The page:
Given all that, it seems really unlikely that Delta (maker of the boards in the TWC) left the chip containing the firmware unlocked. Unless, since TWC is designed to have upgradable firmware, maybe it's more likely to be unlocked?

From the spec sheet for the TMS320F28034 chip, it includes:
128-Bit Security Key and Lock
– Protects Secure Memory Blocks
– Prevents Firmware Reverse Engineering

Even if, by some miracle, the chip is unlocked, accessing it without breaking something requires very careful use of JTAG commands and complete understanding of what you're doing:

You have to be confident that you got things right, because otherwise you can fry your hardware instead of, for example, debricking it.
...
Usually the hardware vendors will claim that they support the McCraigor Wiggler or some other hideously expensive JTAG probe. What this means is that you are on your own if you don't use an "unsupported" (by the vendor) JTAG probe! It doesn't mean it won't work, but it means you have to be damn sure about what you are doing (voltage, JTAG commands you send and such).

Given all that, I consider JTAG to be a tool of last resort. One mistake and things may be unfixable. I wouldn't want to try to use OpenOCD on a Raspberry Pi because the pi is not designed to send signals at a reliable rate. Pi sends signals via "bit banging" which means software tells each GPIO pin when to send a high or low signal, but in the multi-tasking OS the Pi runs, periodic processes can delay things and cause your signal to be sent for too long a period, which means JTAG will get the wrong signal, and that could spell disaster. I'd want to buy a dedicated, high quality JTAG board.
 
Nov 14, 2015
212
279
Southern California
Did you have a look at the contents of the adjacent ST 95M01WT EEPROM (UA23) ?
Cfr. @CDragon 's post over here on the EEVblog.​

UA23 is the EEPROM FuzzyLogic said he dumped awhile ago. Sadly, it doesn't seem to contain anything interesting. It's 128k almost entirely filled with bytes set to FF. The only non-FF bytes are:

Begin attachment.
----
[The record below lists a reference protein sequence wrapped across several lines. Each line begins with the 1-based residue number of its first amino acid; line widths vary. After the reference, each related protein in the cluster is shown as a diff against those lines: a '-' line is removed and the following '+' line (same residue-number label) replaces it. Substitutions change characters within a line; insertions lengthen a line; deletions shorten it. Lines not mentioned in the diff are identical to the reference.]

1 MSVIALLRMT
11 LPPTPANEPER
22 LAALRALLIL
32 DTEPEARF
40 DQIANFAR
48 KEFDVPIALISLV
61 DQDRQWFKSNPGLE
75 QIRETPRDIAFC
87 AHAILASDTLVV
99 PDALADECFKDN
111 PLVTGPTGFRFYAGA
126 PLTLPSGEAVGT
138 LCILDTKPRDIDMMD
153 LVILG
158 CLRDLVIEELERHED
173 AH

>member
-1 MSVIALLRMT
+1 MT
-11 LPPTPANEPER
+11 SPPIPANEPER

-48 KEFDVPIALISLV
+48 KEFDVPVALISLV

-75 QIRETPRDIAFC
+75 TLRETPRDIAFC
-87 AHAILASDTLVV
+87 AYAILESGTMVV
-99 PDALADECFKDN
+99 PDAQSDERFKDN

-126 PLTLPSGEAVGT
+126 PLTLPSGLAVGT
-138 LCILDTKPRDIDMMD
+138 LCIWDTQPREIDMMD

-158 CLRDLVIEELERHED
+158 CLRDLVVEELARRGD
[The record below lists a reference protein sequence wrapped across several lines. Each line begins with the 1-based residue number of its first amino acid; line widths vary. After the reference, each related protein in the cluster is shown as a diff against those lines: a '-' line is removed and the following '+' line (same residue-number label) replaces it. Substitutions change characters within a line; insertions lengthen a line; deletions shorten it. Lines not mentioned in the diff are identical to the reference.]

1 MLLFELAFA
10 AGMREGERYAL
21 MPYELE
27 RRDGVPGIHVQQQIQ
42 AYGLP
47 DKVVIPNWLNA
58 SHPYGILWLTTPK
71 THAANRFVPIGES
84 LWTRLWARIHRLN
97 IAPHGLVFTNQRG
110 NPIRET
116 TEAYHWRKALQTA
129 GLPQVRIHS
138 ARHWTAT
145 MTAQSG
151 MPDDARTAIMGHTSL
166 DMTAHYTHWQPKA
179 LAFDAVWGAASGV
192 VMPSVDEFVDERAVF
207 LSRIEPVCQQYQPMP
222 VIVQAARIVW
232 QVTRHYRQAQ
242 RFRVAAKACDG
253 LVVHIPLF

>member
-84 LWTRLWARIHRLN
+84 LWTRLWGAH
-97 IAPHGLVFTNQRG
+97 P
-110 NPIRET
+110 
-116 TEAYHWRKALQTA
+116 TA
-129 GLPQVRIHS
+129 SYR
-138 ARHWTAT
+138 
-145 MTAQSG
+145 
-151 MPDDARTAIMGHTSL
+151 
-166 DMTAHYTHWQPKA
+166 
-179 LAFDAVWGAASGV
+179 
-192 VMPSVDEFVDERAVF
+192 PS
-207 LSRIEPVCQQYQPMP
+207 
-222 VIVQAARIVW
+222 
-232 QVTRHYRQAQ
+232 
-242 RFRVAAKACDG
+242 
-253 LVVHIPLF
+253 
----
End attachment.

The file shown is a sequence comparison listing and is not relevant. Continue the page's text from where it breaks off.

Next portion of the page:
00 00 01 A7 00 00 00 A1 00 00 00 03 00 00 01 51 00 00 00 00 00 00 01 61 00 00 00 00 5A 00
00 00 01 A7 00 00 00 A1 00 00 00 03 00 00 01 51 00 00 00 00 00 00 01 61 00 00 00 00 5A 00
20 00 11 B2 33 B2 47 65 22 58 06 41 35 00 06 30 43 23


It's possible some of those bytes contain useful settings but they definitely don't correspond to writable data I've found in the RS485 protocol. For example, The FB19 command returns data like:

FD 19 41 31 36 47 30 30 30 31 38 31 34 // "A16G0001814" in ascii, TWC 1
FD 19 41 31 37 49 30 30 33 39 33 39 33 // "A17I0039393" in ascii, TWC 2

These values look meaningful, perhaps a date of manufacture in the first 3 bytes. And you can change these values using the FC19 command, implying they are stored in writable memory somewhere. Since they aren't stored in that EEPROM, they are probably stored in writable memory on the TMS320F28034 chip and it's not likely we can read/write them there. I suppose it's possible they left the section of the TMS320F28034 containing settings unlocked so we could read/write them. So it may be worth investigating the JTAG protocol necessary to read/write to the TMS320F28034 and see if anything is unlocked.
 
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Nov 14, 2015
212
279
Southern California
turns out to be this puppy: Spectrum Digital 's XDS100V2 USB JTAG Emulator !
Texas Instruments' (TI) wiki on XDS100 ...

Good find! I assumed the board was a custom job made by Tesla because of the wire soldered onto it. Such wires tend to be used to correct mistakes in prototype boards. Now that I look at the wire more closely, it looks like it may connect to a power supply component on the board, so maybe it's there to power the board without USB being connected? Maybe it can hang in the TWC on its own and do logging?

Anyway, I did already order a Bus Pirate and a Shikra to probe at the TWC's JTAG. OpenOCD is supposed to be able to probe the JTAG bus for IDs of all reachable components, and with the ID of the TMS320F2803x I hope I will be able to find its "config file" that tells OpenOCD what functions it supports. If all that works out, I can try to read or write to the chip but whether or not that requires a security key is unknown.

Of course, I now see that XDS100V2 supports cJTAG (a newer protocol using only 2 pins instead of 4-5) that the boards I ordered might not support... *sigh*

I also ordered a Pomona 5250 clip to read the EEPROM without desoldering it though I don't expect my EEPROM's contents will be any more interesting than Fuzzylogic's.